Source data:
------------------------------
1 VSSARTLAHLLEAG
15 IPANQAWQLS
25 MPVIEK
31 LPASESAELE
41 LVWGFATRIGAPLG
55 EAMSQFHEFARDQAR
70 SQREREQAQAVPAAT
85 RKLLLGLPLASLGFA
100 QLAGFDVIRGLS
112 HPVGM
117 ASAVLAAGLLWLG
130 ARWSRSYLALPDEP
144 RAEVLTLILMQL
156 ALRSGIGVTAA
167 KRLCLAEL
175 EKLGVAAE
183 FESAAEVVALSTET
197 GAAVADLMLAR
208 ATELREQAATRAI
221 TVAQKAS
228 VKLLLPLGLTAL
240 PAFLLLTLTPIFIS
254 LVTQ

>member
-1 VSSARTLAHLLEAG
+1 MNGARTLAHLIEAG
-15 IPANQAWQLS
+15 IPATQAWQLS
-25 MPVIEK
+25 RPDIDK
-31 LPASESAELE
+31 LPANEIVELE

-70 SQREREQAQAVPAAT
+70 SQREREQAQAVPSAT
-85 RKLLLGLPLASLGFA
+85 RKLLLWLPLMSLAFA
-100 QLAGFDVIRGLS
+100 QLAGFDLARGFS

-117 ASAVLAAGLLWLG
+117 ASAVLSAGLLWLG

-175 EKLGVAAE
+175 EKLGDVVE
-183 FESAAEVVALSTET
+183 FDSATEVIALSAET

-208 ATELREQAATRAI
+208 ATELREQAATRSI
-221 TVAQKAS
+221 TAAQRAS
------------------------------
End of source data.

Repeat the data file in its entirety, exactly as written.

1 VSSARTLAHLLEAG
15 IPANQAWQLS
25 MPVIEK
31 LPASESAELE
41 LVWGFATRIGAPLG
55 EAMSQFHEFARDQAR
70 SQREREQAQAVPAAT
85 RKLLLGLPLASLGFA
100 QLAGFDVIRGLS
112 HPVGM
117 ASAVLAAGLLWLG
130 ARWSRSYLALPDEP
144 RAEVLTLILMQL
156 ALRSGIGVTAA
167 KRLCLAEL
175 EKLGVAAE
183 FESAAEVVALSTET
197 GAAVADLMLAR
208 ATELREQAATRAI
221 TVAQKAS
228 VKLLLPLGLTAL
240 PAFLLLTLTPIFIS
254 LVTQ

>member
-1 VSSARTLAHLLEAG
+1 MNGARTLAHLIEAG
-15 IPANQAWQLS
+15 IPATQAWQLS
-25 MPVIEK
+25 RPDIDK
-31 LPASESAELE
+31 LPANEIVELE

-70 SQREREQAQAVPAAT
+70 SQREREQAQAVPSAT
-85 RKLLLGLPLASLGFA
+85 RKLLLWLPLMSLAFA
-100 QLAGFDVIRGLS
+100 QLAGFDLARGFS

-117 ASAVLAAGLLWLG
+117 ASAVLSAGLLWLG

-175 EKLGVAAE
+175 EKLGDVVE
-183 FESAAEVVALSTET
+183 FDSATEVIALSAET

-208 ATELREQAATRAI
+208 ATELREQAATRSI
-221 TVAQKAS
+221 TAAQRAS